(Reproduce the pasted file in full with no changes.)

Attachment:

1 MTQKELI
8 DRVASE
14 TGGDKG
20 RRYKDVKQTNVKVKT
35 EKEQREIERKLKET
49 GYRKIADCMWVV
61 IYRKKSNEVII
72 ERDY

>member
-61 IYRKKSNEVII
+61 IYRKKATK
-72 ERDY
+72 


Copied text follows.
1 MTQKELI
8 DRVASE
14 TGGDKG
20 RRYKDVKQTNVKVKT
35 EKEQREIERKLKET
49 GYRKIADCMWVV
61 IYRKKSNEVII
72 ERDY

>member
-61 IYRKKSNEVII
+61 IYRKKATK
-72 ERDY
+72 